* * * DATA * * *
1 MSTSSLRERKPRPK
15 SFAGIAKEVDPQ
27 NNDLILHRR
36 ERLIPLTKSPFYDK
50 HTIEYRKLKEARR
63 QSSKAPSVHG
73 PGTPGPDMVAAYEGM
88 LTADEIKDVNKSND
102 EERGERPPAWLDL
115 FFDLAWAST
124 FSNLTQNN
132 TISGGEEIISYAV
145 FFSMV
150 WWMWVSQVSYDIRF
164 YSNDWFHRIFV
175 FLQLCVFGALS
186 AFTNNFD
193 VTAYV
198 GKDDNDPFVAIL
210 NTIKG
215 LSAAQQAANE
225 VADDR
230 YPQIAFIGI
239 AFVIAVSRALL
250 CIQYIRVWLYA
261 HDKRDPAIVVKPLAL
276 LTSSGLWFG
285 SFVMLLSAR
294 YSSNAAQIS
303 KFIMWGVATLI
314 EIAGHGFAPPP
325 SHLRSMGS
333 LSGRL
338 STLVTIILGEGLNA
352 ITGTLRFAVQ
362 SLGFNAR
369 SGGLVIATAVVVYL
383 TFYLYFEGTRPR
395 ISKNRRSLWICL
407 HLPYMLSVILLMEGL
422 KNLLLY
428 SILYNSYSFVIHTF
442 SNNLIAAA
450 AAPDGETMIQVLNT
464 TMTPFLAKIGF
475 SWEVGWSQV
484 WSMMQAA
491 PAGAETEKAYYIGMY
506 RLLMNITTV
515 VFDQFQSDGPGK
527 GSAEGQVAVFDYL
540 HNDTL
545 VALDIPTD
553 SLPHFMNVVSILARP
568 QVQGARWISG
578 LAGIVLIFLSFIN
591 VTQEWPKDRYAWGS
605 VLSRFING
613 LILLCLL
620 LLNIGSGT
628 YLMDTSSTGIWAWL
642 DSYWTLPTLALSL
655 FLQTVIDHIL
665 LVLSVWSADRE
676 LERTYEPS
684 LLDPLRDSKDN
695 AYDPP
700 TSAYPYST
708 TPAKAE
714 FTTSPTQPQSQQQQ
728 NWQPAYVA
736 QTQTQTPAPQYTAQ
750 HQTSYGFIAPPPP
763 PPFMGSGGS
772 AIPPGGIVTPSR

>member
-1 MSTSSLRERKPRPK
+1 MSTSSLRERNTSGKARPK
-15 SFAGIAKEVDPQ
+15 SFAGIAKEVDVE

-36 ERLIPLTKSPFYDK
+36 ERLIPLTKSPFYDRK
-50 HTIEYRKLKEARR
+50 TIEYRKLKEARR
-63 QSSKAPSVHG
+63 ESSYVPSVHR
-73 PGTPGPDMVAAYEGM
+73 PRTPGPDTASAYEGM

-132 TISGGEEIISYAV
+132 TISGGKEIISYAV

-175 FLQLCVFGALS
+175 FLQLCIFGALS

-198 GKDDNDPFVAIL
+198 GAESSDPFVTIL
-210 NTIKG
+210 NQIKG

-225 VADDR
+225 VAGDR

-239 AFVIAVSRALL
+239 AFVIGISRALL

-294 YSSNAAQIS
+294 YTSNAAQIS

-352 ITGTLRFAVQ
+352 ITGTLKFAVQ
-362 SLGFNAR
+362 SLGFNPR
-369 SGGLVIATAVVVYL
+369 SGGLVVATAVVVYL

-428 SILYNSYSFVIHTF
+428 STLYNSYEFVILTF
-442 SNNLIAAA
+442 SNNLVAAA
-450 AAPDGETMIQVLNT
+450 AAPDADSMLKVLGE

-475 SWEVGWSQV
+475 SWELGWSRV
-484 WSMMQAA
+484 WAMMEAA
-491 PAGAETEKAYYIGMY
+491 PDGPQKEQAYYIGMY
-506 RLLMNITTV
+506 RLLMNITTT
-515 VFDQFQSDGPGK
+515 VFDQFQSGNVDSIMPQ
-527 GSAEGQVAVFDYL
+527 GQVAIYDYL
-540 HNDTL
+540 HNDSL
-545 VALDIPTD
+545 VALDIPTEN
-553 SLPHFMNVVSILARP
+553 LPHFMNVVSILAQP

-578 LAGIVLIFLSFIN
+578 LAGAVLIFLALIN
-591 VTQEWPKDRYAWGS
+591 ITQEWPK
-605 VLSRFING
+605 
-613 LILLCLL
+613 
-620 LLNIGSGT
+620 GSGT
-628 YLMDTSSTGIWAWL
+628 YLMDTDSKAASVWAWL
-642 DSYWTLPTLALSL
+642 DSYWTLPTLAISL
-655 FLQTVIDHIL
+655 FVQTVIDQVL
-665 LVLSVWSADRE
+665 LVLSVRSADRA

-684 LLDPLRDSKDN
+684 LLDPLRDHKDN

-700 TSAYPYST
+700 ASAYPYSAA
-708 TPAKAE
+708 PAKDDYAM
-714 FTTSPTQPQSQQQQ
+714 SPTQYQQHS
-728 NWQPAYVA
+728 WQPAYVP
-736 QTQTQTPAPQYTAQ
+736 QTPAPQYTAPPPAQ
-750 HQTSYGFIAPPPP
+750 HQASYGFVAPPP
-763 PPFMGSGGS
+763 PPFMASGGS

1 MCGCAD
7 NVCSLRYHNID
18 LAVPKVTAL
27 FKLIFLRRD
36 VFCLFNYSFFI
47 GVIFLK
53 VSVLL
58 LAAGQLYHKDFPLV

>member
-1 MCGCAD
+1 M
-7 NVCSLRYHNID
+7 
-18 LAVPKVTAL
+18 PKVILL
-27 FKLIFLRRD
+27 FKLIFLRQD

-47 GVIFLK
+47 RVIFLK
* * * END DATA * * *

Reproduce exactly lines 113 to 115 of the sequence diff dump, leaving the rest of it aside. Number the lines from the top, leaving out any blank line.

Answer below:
-450 AAPDGETMIQVLNT
+450 AAPDADSMLKVLGE

-475 SWEVGWSQV